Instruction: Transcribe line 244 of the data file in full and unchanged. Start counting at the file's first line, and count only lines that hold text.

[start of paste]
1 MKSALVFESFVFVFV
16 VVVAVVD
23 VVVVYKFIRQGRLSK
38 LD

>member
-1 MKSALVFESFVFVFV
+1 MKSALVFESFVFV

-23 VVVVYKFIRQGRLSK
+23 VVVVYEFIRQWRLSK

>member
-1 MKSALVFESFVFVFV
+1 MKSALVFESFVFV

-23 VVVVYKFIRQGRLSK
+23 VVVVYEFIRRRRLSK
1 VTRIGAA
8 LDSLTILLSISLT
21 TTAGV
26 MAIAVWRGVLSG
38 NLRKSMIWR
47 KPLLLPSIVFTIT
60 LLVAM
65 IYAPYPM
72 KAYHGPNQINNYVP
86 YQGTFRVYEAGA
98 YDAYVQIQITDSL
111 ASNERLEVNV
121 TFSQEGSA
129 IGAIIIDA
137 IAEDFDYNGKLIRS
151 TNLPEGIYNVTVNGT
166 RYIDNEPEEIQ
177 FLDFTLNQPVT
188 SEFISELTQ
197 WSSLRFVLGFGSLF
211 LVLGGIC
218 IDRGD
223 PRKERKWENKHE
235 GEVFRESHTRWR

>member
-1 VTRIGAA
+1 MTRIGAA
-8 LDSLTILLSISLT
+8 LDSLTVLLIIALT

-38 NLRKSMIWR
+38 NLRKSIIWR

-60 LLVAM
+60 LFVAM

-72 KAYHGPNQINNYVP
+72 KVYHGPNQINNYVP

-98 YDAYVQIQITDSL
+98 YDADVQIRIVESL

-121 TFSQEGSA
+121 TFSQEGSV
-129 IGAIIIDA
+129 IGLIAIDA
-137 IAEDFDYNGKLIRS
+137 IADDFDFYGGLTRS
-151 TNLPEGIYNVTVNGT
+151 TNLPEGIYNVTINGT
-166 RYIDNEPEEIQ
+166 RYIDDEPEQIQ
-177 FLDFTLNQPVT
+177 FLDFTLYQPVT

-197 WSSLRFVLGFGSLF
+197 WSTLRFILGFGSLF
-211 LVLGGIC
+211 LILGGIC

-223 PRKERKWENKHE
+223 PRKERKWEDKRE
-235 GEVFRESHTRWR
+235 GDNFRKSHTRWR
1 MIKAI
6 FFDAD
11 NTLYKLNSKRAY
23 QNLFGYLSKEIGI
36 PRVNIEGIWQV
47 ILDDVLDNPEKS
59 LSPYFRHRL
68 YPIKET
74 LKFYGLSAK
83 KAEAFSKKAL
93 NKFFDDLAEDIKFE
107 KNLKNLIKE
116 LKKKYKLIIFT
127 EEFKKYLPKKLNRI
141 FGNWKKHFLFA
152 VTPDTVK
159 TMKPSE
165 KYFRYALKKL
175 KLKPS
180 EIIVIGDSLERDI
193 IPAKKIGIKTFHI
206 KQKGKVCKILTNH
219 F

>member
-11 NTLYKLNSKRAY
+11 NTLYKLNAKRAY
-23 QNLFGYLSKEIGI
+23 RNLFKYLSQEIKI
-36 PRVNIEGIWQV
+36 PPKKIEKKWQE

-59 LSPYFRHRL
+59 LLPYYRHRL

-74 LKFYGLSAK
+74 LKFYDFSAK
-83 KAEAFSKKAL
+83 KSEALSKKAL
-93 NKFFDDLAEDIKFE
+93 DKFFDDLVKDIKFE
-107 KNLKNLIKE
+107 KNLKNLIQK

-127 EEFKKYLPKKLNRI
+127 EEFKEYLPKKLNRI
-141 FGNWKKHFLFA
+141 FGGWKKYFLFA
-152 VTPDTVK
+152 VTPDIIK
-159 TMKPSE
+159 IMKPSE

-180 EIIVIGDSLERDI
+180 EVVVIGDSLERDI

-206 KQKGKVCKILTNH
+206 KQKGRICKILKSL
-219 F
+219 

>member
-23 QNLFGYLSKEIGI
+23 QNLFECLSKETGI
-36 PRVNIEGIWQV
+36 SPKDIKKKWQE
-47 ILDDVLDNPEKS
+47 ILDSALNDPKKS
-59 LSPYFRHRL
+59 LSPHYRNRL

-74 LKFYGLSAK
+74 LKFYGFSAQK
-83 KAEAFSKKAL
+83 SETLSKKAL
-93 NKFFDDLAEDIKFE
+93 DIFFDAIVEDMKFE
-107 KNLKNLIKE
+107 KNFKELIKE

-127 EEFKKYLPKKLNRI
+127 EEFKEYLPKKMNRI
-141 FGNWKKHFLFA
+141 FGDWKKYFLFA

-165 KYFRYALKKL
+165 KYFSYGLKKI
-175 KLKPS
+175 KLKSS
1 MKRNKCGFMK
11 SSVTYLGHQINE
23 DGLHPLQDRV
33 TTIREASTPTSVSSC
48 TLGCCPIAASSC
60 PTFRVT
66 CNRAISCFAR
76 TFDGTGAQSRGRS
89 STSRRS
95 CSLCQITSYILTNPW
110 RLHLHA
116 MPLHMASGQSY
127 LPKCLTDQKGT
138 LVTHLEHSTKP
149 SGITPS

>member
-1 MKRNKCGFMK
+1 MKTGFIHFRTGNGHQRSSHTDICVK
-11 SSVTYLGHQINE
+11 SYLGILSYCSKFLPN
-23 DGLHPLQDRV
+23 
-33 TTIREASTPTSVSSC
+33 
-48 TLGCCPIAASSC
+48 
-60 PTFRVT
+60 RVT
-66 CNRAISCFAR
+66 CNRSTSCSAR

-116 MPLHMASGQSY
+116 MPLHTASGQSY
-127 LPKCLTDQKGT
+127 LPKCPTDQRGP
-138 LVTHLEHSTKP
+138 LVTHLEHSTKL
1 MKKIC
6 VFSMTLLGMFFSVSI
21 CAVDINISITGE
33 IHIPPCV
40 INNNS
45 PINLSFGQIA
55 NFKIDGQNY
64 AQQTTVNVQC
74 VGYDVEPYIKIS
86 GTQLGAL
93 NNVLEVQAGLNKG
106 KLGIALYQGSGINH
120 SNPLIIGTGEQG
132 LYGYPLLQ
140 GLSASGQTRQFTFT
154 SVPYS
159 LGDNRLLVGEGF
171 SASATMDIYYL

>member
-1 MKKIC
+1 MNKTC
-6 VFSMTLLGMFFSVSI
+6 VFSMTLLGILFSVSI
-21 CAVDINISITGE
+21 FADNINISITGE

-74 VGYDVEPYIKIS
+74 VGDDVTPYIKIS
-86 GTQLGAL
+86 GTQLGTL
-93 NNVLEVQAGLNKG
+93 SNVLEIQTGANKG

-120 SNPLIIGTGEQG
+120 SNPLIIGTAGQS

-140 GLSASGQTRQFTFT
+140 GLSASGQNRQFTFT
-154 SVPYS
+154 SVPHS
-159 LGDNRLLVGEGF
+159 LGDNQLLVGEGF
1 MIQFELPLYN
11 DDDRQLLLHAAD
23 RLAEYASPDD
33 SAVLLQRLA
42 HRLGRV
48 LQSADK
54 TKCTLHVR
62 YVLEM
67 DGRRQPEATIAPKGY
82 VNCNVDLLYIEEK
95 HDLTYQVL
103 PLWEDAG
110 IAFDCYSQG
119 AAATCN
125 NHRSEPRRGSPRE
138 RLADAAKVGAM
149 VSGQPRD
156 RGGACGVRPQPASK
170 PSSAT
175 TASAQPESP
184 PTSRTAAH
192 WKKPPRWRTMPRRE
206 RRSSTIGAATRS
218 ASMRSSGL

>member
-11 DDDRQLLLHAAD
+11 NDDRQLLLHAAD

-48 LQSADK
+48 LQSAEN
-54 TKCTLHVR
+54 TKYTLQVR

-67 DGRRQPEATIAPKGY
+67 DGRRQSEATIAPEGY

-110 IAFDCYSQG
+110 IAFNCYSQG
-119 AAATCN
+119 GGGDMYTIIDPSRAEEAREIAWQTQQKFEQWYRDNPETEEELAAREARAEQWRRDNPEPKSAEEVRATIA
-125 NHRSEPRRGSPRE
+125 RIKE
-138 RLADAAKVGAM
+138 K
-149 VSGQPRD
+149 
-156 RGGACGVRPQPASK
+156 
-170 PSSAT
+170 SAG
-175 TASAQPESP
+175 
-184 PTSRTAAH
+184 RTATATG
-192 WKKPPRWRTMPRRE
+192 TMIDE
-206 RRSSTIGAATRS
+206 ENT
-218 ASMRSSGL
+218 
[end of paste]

170 PSSAT